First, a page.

Video Channel

Happy Valley Street Life: A Valley of Happiness

Snooping around Happy Valley, one cannot but be amazed by its bewildering choice of dining, shopping and entertaining options dominating the allies and throughways, and at the same time, moved by its peaceful village appeal.

Known to be a luxury residential suburb, the upper Happy Valley is an exclusive enclave for soaring residential towers, including Highcliff and The Summit, two of the tallest residential structures in town, as well as the premium houses on the desirable Jardine’s Lookout.

This nobility is mixed with the old-style low-rises at the lower end of the village, an electrifying area dotted with trendy cafes, bars and restaurants, lifestyle shops, beauty and fitness centres.

But this cosy community wasn’t born like this. During the earliest years of the British colony, the area was once a marsh Petri dish for deadly diseases, the worst of them malaria. The high death rate prompted the area to become a burial ground for the deceased with numerous cemeteries built during this time.

The name Happy Valley was a tactful expression for a graveyard back then.

Then in 1846 most of the cemeteries were removed and replaced by a racecourse by the British colonisers, which turned out to be a catalyst for the popularity of the area.

Today, Happy Valley has morphed into a self-contained district right in the thick of a high-end residential zone with dining, healthcare and entertainment, drawing a dynamic pool of upper to middle-income families to put down roots.

>> Related Article: Happy Valley District Watch-A Prime Residential Area

12:00 pm | Happy Valley Bar & Grill
Having a fulfilling breakfast in warm sunshine has become a weekend pleasure for many. This tumultuous joint is welcomed by pet-owners and large families alike to enjoy a lazy weekend brunch. The eatery in red is a hit to Happy Valley residences probably because of its wallet-friendly menu and big portion meals.

38 Wong Nai Chung Road
2250 5722

13:00 pm | Utime Fitness Studios
Hong Kong has no lack of fitness centres to keep gym goers entertained. But nothing is quite like this 24/7 gym studio on Yik Yam Street. Light and airy, the space is not huge, but hosts enough cardio machines to get you sweaty. The studio comes with a little corner that contains the whole shebang for a full body workout – stability balls, mats, ropes, you name it, it is there.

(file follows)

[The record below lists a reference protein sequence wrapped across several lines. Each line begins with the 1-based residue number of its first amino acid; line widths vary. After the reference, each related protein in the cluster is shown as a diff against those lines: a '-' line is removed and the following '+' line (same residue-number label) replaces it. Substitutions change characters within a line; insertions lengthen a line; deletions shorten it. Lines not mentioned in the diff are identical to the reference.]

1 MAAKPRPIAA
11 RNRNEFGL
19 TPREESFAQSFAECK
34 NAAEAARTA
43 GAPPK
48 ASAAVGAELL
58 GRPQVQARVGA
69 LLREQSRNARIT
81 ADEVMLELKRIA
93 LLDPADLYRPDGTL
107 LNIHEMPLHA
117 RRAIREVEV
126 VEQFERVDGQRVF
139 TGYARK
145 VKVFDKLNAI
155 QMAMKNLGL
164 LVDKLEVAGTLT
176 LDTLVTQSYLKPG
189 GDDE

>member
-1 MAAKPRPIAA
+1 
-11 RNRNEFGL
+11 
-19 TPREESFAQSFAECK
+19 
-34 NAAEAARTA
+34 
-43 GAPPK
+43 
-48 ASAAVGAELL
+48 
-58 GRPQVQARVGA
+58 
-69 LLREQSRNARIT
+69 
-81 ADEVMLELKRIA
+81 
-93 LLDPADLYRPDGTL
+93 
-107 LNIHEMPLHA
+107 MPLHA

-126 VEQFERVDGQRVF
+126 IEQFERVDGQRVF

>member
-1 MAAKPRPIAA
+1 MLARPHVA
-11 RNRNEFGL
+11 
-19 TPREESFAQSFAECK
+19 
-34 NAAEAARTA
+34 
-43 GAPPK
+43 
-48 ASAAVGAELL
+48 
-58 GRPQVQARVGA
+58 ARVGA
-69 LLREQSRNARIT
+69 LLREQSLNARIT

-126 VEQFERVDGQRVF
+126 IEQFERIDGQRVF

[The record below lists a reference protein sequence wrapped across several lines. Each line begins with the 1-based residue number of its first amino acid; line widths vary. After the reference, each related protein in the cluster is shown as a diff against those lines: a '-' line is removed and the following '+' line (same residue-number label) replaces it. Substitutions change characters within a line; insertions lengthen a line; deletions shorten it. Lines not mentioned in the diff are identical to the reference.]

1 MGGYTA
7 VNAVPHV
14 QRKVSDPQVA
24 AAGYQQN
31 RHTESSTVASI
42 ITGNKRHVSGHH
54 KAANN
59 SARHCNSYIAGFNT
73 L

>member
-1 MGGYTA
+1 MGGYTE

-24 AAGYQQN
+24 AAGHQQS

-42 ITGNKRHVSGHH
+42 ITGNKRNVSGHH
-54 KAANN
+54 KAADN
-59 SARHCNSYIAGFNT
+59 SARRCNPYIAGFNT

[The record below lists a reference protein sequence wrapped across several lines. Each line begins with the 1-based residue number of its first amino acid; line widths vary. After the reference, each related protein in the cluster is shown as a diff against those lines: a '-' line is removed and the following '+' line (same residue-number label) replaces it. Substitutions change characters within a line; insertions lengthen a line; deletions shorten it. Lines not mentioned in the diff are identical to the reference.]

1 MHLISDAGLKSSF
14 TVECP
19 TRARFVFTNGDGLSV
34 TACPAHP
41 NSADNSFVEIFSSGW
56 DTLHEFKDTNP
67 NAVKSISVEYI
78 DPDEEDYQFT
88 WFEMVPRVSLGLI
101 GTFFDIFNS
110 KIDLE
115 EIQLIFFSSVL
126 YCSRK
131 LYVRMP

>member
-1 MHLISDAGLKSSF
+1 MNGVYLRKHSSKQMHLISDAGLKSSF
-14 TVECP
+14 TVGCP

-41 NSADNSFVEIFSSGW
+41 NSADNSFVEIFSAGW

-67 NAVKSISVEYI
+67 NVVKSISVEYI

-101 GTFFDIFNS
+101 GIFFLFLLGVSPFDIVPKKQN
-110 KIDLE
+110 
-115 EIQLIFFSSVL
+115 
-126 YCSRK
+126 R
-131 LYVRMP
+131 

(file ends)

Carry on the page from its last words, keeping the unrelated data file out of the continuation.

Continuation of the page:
1/F., King-Inn Mansion, 13-15 Yik Yam Street
3998 4896

14:00 pm | Saint Germain
A glass of red is my secret recipe to ease my post-workout pain – probably not on medical grounds – but it works for me. Located on Wong Nai Chung, this French corner brims with a classic Gallic charm in the interior and is clothed in soothing green complemented by a beige and green chequered floor, with glass partitions, mirrors and paintings added to this Gallic touch.

G/F, 1A Wong Nai Chung Road
2836 6131

15:30 pm | Happy Alley Coffee Bar
A fairly new addition to the café scene is this Austrian-style coffee bar that is quietly, but elegantly tucked away around the corner on a lane way. The couple who own it have tried to revive Austrian coffee in Hong Kong with the world-famous Julius Meinl coffee on offer. It also has draft beer on tap. Though sleek and industrially chic, the space looks cramped with its bar occupying half the interior. It barely has enough area to host any seats so tables have to be put outdoor.

Shop 6, G/F, 38-42 Yik Yam Street
2576 9996

16:30 pm | Happy Valley Racecourse
Hong Kong’s obsession with horse racing is deeply rooted in our culture. This thrilling sporting spectacle is on stage every Wednesday and the racecourse is packed to the rafters by gamblers and gawkers cheering and howling with food and beer in their hands. The racecourse was built in 1845 four years after Britain took possession, and has since been a common pastime for locals.

6/F Grandstand
2895 1523

17:00 pm | Ponti Wine Cellars
A treasure trove for wine lovers, Ponti serves a wide collection of wine from as many as 14 countries from across the world and as old as from the 1930s. The wine merchant, founded in 1988, now operates five stores in Hong Kong and Singapore. Also on the racks are wine ware such as corkscrews and decanters as well as food such as honey.

3 Yuen Yuen Street
2972 2283

19:00 pm | Amigo 
Amigo has the power to send you back in time and experience being treated as mid-century royalty. Housed in a Spanish-styled mansion, Amigo’s antique appeal with its wooden interiors has been charming tycoons and epicures alike for the past 40 years. On top of the exclusive environment is its top-notch service – roving musicians and attentive tuxedoed waiters – every guest is treated like royalty here.

G/F, Amigo Mansion, 79A Wong Nai Chung Road
2577 2202

21:00 pm | Lotus Garden and Lotus Garden Deserts 
One can not have visited Happy Valley without trying out this neighbourhood staple. This family-run Chinese eatery has two shops on the same road, one for dining and one for desserts, operated by an old owner couple each stationed at one shop. The food at Lotus Garden is passable, but don’t expect any service here. The wife who takes charge here is grumpy and impatient – and placing an order while she’s watching TV doesn’t improve her demeanour. The husband, who manages the dessert joint, is fairly friendly. Its baked sago pudding with lotus is a hit and the fastest sold-out item every night.

G/F, 61 & 63 Sing Woo Road
2891 5569